• Until plants become established, some protection from extreme winds and direct, hot sunlight may be necessary. Good air movement is also important.
  • After new growth appears, a light fertilizer may be applied. Keep granular fertilizers away from the plant crown and foliage to avoid burn injury. Use low rates of a slow release fertilizer, as higher rates may encourage root rots.
  • Remove spent flower spikes to encourage flowering and prevent seed development. Pinching the growing tips of plants can encourage bushiness.
  • Monitor for pests and diseases. Check with your local Cooperative Extension Service for pest controls recommended for your area.
  • Lisianthus is grown primarily for its stunning, long-lasting cut flowers that look like roses.
  • The shorter cultivars are attractive in containers.
  • All types may be used in borders or as edgings, as long as they are spaced closely together.
  • Plants are resistant to heat and humidity.
  • Protect taller varieties from the wind.
  • Pinching can encourage bushier growth.
Sun
Full Sun
Height
18-22 inches
Spread
8-10 inches
Ornamental Use
Beds, Cut Flowers, Decorative
Life Cycle
Annual
Sow Method
Indoor Sow
Flowering
Yes
Bloom Duration
10 weeks
Flower color
Blue
Lisianthus "The Blue Rose"® is rated 4.5 out of 5 by 13.
Rated 3 out of 5 by from Fair Half of them died. All planted the exact time and way. Would not buy them again. I have been planting gardens and flowers for 40 years and am not a novice.
Date published: 2017-07-15
Rated 5 out of 5 by from Worth the Money! I had been wanting to try these for years and finally did this summer. They were beautiful plants. I did lose a few. I got the mix of three colors. They really do last a long time on the plant and as cut flowers. They are really beautiful and my twin three year old granddaughters ask for those first when I take them to the garden to cut flowers. I have also seen them at the florist in arrangements and they are gorgeous. I will buy them every year - as plants - I understand they are extremely difficult to grow from seed. But I think I will try seeds anyway at least once. They don't take up a lot of room as the plant itself is not bushy.
Date published: 2016-10-27
Rated 5 out of 5 by from Beautiful Flowers Not really blue, but a deep purple, these are stunning flowers. They stay very well for 5+ days in mixed bouquets. Next year I'll get a mix of colors and keepthe bouquets coming.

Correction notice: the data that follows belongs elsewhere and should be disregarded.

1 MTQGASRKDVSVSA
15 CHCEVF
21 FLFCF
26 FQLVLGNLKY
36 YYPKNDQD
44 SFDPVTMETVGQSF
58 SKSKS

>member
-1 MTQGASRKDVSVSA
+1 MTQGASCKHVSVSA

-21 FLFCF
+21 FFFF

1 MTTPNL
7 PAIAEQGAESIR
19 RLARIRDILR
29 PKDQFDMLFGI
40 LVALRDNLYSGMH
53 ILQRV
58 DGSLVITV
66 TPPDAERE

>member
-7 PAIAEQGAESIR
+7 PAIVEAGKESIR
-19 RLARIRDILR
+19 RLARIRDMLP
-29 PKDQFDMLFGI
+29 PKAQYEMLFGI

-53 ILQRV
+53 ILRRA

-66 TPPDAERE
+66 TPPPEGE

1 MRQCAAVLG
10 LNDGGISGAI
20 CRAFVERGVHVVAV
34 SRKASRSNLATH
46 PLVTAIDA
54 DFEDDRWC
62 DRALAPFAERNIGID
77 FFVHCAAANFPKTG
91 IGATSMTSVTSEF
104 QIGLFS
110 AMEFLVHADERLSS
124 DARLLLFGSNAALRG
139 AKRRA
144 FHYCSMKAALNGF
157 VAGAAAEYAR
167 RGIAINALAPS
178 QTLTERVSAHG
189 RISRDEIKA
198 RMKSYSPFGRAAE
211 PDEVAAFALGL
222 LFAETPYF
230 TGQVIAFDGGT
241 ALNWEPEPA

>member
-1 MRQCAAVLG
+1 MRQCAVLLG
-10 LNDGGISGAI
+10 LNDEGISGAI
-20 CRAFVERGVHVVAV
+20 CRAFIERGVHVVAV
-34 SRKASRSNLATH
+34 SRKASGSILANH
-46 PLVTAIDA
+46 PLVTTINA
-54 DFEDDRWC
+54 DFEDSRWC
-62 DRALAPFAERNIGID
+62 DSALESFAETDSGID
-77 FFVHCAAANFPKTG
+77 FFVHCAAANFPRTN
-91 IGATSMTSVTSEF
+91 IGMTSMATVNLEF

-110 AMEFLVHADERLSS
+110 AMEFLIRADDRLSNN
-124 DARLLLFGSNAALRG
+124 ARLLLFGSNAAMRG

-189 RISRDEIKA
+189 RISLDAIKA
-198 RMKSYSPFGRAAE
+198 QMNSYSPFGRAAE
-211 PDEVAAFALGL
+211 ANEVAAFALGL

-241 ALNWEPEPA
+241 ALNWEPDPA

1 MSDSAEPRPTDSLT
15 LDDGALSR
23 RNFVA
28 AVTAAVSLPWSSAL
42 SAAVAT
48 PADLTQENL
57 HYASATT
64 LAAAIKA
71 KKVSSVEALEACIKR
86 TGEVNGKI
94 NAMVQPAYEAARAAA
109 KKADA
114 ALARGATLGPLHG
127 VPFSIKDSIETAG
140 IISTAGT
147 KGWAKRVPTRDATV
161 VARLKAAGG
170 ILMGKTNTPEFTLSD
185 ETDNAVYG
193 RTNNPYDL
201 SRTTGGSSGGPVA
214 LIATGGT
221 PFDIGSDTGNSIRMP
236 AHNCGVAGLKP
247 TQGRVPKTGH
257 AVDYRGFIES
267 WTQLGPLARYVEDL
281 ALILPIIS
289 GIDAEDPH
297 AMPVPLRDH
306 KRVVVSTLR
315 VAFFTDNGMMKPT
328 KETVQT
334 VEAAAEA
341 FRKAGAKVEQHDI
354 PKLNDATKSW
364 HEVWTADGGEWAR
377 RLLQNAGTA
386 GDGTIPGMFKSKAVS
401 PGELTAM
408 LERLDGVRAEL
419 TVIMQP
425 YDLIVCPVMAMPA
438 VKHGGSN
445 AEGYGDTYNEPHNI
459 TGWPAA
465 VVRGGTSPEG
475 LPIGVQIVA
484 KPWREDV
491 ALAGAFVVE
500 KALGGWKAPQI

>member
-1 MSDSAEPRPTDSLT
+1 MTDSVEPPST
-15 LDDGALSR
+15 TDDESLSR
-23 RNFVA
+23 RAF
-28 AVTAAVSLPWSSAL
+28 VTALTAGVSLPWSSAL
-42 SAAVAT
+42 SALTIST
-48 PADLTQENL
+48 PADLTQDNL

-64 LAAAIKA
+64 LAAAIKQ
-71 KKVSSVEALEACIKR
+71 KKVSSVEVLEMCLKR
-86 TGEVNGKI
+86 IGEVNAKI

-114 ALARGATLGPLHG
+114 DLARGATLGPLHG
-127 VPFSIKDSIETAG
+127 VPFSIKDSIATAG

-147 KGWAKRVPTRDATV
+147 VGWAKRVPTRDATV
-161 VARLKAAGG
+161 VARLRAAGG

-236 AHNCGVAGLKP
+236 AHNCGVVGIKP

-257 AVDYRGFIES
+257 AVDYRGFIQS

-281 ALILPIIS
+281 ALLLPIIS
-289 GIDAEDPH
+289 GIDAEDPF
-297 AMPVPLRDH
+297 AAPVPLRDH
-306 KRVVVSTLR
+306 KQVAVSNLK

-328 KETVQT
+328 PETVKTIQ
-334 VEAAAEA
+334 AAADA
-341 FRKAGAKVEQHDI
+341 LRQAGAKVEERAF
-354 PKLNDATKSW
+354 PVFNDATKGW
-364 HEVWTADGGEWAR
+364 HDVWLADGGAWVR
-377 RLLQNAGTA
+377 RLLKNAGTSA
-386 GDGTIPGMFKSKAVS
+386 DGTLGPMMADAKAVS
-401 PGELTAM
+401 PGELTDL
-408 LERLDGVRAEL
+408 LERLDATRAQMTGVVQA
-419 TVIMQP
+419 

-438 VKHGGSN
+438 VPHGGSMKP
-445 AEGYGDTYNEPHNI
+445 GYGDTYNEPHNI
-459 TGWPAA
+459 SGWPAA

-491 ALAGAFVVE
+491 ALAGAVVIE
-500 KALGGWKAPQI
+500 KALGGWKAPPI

Date published: 2014-09-19
Rated 5 out of 5 by from Summer Bloomer for English Cottage Style Garden I have an English Cottage style garden and these are a perfect addition. They are beautiful! Most of the flowers I grow bloom in the Spring so these are great to have blooming in the summer time. The weather here has been very hot (90 - 100 degrees) and these flowers don't mind at all (you have to water of course but they don't wilt at all from the heat). I also planted the Pink Bouquet Collection and they worked just as well.
Date published: 2014-07-14
Rated 5 out of 5 by from Great Success! I was a little worried by some who said these didn't perform. They arrived in perfect shape and bloomed prolifically starting in Late June-July. Used them in bouquets for an August wedding. Very satisfied.
Date published: 2014-02-22
Rated 5 out of 5 by from Growing well My wife loves "blue" so I picked these up and we have them growing in a pot on our patio. First bloom this morning (July 5th) but I planted later than I probably should have. Product arrived in great shape.
Date published: 2013-07-05
Rated 5 out of 5 by from LISIANTHUS I used to buy them as cut flowers in the supermarket and was delighted to find plants a few years ago. I have the purple and white varieties and I overwinter them in the house. I cut them back in the fall. They don't do much all winter, look rather peaked but hello, when the weather gets hot they spring right back and grow like crazy. Obviously I have them in pots and they like it hot and thrive when other plants burn up. I water them everyday, twice a day when temperatures reach the 90ties. Yes they tend to flop but I stake them so they trail. This year I decided to buy some more and will mix them with sweet potato vine, should be beautiful. I also found a few seedlings sprouting up in pots 20 feet away, which makes me believe that they are easy to grow from seed.
Date published: 2012-02-24
Rated 4 out of 5 by from Beautiful BUT..... They are not BLUE. They are purple. I bought these for my daughter's upcoming wedding. Her colors are blue and white. She wanted blue roses VERY expensive. We found these and thought close enough and we thought it would be a fun project for us. I have pampered these plants. They are beautiful flowers, I have staked and loosely tied them to keep them from flopping over. I have a stunning display of PURPLE rose lisianthus. Too bad they are not blue.
Date published: 2009-05-29